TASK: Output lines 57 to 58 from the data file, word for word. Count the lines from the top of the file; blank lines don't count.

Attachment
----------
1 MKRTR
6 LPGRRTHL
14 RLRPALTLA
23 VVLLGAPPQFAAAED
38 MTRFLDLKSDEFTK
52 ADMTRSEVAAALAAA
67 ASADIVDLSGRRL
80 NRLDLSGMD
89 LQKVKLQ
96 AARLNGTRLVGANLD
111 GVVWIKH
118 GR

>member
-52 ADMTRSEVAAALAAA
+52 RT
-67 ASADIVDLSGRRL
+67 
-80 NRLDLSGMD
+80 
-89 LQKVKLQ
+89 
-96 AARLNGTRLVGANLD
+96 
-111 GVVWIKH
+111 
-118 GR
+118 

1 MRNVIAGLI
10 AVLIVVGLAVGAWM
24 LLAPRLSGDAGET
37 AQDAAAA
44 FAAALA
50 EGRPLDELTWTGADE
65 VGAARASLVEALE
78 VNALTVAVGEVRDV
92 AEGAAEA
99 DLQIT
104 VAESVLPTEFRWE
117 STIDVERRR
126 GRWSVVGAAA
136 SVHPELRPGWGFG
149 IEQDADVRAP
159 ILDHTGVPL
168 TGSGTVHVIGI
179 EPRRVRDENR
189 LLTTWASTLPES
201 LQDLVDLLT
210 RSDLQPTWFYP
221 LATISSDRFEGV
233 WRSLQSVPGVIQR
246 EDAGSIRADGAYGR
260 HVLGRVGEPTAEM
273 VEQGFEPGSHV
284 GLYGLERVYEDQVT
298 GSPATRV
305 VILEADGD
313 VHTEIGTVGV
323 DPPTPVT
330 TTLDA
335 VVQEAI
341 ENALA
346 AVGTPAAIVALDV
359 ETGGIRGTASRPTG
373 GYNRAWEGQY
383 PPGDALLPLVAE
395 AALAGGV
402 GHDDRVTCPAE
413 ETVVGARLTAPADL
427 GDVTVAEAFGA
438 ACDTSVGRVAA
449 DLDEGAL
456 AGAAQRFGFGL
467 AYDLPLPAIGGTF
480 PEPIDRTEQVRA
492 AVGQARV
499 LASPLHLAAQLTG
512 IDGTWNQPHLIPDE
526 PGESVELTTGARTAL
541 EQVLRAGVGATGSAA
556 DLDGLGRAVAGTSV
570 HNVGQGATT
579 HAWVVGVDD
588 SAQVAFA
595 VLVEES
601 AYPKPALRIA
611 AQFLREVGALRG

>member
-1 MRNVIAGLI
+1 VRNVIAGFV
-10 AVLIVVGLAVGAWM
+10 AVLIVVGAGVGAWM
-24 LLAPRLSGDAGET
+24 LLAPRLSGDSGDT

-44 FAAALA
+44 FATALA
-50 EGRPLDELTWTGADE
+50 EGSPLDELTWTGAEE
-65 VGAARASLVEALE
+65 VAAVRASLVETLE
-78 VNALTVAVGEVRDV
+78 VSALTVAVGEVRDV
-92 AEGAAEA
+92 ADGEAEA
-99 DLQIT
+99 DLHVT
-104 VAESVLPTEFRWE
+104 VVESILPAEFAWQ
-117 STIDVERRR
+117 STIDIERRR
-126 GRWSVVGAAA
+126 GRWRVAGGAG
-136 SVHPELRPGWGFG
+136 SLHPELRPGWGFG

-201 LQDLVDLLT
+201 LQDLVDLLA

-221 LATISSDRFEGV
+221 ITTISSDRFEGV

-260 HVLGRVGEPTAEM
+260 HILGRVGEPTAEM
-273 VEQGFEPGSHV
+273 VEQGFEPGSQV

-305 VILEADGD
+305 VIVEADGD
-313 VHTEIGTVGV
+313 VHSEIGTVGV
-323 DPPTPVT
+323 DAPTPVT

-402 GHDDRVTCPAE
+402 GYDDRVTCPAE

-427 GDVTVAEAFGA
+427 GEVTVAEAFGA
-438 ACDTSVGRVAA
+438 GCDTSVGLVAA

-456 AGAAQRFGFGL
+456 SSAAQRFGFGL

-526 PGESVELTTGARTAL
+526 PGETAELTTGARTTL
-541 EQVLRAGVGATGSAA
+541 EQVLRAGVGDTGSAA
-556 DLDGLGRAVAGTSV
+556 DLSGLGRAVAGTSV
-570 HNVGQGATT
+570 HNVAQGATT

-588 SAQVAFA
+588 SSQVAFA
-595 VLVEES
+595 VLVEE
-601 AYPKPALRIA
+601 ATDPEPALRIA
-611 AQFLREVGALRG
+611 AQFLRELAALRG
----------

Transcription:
313 VHTEIGTVGV
323 DPPTPVT